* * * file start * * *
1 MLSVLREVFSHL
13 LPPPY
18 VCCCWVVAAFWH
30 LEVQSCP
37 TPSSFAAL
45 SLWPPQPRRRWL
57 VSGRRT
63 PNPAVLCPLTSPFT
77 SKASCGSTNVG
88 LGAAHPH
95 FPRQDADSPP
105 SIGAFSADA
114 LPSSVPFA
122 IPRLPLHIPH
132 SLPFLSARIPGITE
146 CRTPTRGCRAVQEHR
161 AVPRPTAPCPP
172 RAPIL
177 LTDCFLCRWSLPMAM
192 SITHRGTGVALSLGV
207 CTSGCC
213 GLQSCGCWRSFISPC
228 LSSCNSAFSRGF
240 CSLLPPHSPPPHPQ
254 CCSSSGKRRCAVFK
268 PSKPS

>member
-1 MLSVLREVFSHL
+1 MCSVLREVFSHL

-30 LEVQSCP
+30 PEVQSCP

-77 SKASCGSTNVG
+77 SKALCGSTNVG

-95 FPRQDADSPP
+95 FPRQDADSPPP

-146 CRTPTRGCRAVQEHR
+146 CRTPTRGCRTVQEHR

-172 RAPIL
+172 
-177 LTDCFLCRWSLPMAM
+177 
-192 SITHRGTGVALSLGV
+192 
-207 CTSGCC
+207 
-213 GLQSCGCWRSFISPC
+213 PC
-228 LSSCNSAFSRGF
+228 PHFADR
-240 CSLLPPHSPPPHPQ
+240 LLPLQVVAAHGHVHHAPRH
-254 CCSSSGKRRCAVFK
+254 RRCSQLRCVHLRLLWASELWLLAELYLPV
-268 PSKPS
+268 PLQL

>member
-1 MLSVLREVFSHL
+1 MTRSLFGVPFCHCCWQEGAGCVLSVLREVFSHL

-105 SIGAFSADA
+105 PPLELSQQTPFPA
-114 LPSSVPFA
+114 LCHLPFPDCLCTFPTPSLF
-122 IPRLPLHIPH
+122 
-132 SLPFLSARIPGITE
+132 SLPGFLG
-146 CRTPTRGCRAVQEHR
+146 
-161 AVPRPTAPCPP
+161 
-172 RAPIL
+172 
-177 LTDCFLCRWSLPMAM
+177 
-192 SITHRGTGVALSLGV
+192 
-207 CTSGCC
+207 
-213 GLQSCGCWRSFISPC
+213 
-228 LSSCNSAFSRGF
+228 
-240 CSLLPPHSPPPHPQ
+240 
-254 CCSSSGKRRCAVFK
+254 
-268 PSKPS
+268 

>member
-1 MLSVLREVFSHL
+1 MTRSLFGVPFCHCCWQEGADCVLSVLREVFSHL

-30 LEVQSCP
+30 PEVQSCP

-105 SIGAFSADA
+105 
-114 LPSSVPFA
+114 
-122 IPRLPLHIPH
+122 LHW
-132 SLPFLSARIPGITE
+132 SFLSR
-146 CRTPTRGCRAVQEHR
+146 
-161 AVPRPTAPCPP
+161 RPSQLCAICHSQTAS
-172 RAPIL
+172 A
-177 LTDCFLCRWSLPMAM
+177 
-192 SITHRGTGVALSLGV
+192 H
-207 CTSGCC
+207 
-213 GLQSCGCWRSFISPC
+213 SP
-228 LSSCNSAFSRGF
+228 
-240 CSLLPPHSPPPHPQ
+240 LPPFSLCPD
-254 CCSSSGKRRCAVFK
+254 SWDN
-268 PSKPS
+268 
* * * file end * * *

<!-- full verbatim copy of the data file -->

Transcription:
1 MLSVLREVFSHL
13 LPPPY
18 VCCCWVVAAFWH
30 LEVQSCP
37 TPSSFAAL
45 SLWPPQPRRRWL
57 VSGRRT
63 PNPAVLCPLTSPFT
77 SKASCGSTNVG
88 LGAAHPH
95 FPRQDADSPP
105 SIGAFSADA
114 LPSSVPFA
122 IPRLPLHIPH
132 SLPFLSARIPGITE
146 CRTPTRGCRAVQEHR
161 AVPRPTAPCPP
172 RAPIL
177 LTDCFLCRWSLPMAM
192 SITHRGTGVALSLGV
207 CTSGCC
213 GLQSCGCWRSFISPC
228 LSSCNSAFSRGF
240 CSLLPPHSPPPHPQ
254 CCSSSGKRRCAVFK
268 PSKPS

>member
-1 MLSVLREVFSHL
+1 MCSVLREVFSHL

-30 LEVQSCP
+30 PEVQSCP

-77 SKASCGSTNVG
+77 SKALCGSTNVG

-95 FPRQDADSPP
+95 FPRQDADSPPP

-146 CRTPTRGCRAVQEHR
+146 CRTPTRGCRTVQEHR

-172 RAPIL
+172 
-177 LTDCFLCRWSLPMAM
+177 
-192 SITHRGTGVALSLGV
+192 
-207 CTSGCC
+207 
-213 GLQSCGCWRSFISPC
+213 PC
-228 LSSCNSAFSRGF
+228 PHFADR
-240 CSLLPPHSPPPHPQ
+240 LLPLQVVAAHGHVHHAPRH
-254 CCSSSGKRRCAVFK
+254 RRCSQLRCVHLRLLWASELWLLAELYLPV
-268 PSKPS
+268 PLQL

>member
-1 MLSVLREVFSHL
+1 MTRSLFGVPFCHCCWQEGAGCVLSVLREVFSHL

-105 SIGAFSADA
+105 PPLELSQQTPFPA
-114 LPSSVPFA
+114 LCHLPFPDCLCTFPTPSLF
-122 IPRLPLHIPH
+122 
-132 SLPFLSARIPGITE
+132 SLPGFLG
-146 CRTPTRGCRAVQEHR
+146 
-161 AVPRPTAPCPP
+161 
-172 RAPIL
+172 
-177 LTDCFLCRWSLPMAM
+177 
-192 SITHRGTGVALSLGV
+192 
-207 CTSGCC
+207 
-213 GLQSCGCWRSFISPC
+213 
-228 LSSCNSAFSRGF
+228 
-240 CSLLPPHSPPPHPQ
+240 
-254 CCSSSGKRRCAVFK
+254 
-268 PSKPS
+268 

>member
-1 MLSVLREVFSHL
+1 MTRSLFGVPFCHCCWQEGADCVLSVLREVFSHL

-30 LEVQSCP
+30 PEVQSCP

-105 SIGAFSADA
+105 
-114 LPSSVPFA
+114 
-122 IPRLPLHIPH
+122 LHW
-132 SLPFLSARIPGITE
+132 SFLSR
-146 CRTPTRGCRAVQEHR
+146 
-161 AVPRPTAPCPP
+161 RPSQLCAICHSQTAS
-172 RAPIL
+172 A
-177 LTDCFLCRWSLPMAM
+177 
-192 SITHRGTGVALSLGV
+192 H
-207 CTSGCC
+207 
-213 GLQSCGCWRSFISPC
+213 SP
-228 LSSCNSAFSRGF
+228 
-240 CSLLPPHSPPPHPQ
+240 LPPFSLCPD
-254 CCSSSGKRRCAVFK
+254 SWDN
-268 PSKPS
+268 